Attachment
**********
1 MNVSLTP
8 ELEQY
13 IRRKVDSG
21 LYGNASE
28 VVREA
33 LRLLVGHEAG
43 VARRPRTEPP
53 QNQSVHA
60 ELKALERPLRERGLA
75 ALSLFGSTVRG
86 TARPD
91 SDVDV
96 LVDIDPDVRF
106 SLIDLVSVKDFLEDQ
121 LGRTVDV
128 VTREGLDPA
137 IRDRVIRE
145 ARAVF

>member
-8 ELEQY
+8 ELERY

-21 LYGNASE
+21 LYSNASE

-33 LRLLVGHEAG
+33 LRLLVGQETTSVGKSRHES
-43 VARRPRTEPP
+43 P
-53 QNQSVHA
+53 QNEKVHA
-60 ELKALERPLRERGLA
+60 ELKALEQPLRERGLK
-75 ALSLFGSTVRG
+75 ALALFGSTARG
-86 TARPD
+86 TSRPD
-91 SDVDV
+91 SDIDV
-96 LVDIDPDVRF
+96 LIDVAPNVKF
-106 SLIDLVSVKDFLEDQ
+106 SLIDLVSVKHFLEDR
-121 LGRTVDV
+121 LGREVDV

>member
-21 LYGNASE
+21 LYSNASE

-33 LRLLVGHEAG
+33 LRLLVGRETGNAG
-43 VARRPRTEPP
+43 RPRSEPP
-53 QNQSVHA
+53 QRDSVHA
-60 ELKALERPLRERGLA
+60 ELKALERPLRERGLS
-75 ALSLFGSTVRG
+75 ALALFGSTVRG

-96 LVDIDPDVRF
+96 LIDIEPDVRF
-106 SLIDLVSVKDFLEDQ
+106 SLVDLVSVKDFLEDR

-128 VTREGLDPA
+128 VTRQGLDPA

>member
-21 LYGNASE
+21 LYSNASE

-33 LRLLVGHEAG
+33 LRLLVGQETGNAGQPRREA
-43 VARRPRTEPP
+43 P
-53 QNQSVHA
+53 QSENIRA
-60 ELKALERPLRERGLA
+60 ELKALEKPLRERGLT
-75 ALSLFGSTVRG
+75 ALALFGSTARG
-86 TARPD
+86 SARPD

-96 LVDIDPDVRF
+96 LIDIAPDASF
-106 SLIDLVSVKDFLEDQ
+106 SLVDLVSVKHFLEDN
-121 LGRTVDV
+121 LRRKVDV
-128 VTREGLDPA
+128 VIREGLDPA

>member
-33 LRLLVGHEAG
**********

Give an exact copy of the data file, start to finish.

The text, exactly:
1 MNVSLTP
8 ELEQY
13 IRRKVDSG
21 LYGNASE
28 VVREA
33 LRLLVGHEAG
43 VARRPRTEPP
53 QNQSVHA
60 ELKALERPLRERGLA
75 ALSLFGSTVRG
86 TARPD
91 SDVDV
96 LVDIDPDVRF
106 SLIDLVSVKDFLEDQ
121 LGRTVDV
128 VTREGLDPA
137 IRDRVIRE
145 ARAVF

>member
-8 ELEQY
+8 ELERY

-21 LYGNASE
+21 LYSNASE

-33 LRLLVGHEAG
+33 LRLLVGQETTSVGKSRHES
-43 VARRPRTEPP
+43 P
-53 QNQSVHA
+53 QNEKVHA
-60 ELKALERPLRERGLA
+60 ELKALEQPLRERGLK
-75 ALSLFGSTVRG
+75 ALALFGSTARG
-86 TARPD
+86 TSRPD
-91 SDVDV
+91 SDIDV
-96 LVDIDPDVRF
+96 LIDVAPNVKF
-106 SLIDLVSVKDFLEDQ
+106 SLIDLVSVKHFLEDR
-121 LGRTVDV
+121 LGREVDV

>member
-21 LYGNASE
+21 LYSNASE

-33 LRLLVGHEAG
+33 LRLLVGRETGNAG
-43 VARRPRTEPP
+43 RPRSEPP
-53 QNQSVHA
+53 QRDSVHA
-60 ELKALERPLRERGLA
+60 ELKALERPLRERGLS
-75 ALSLFGSTVRG
+75 ALALFGSTVRG

-96 LVDIDPDVRF
+96 LIDIEPDVRF
-106 SLIDLVSVKDFLEDQ
+106 SLVDLVSVKDFLEDR

-128 VTREGLDPA
+128 VTRQGLDPA

>member
-21 LYGNASE
+21 LYSNASE

-33 LRLLVGHEAG
+33 LRLLVGQETGNAGQPRREA
-43 VARRPRTEPP
+43 P
-53 QNQSVHA
+53 QSENIRA
-60 ELKALERPLRERGLA
+60 ELKALEKPLRERGLT
-75 ALSLFGSTVRG
+75 ALALFGSTARG
-86 TARPD
+86 SARPD

-96 LVDIDPDVRF
+96 LIDIAPDASF
-106 SLIDLVSVKDFLEDQ
+106 SLVDLVSVKHFLEDN
-121 LGRTVDV
+121 LRRKVDV
-128 VTREGLDPA
+128 VIREGLDPA

>member
-33 LRLLVGHEAG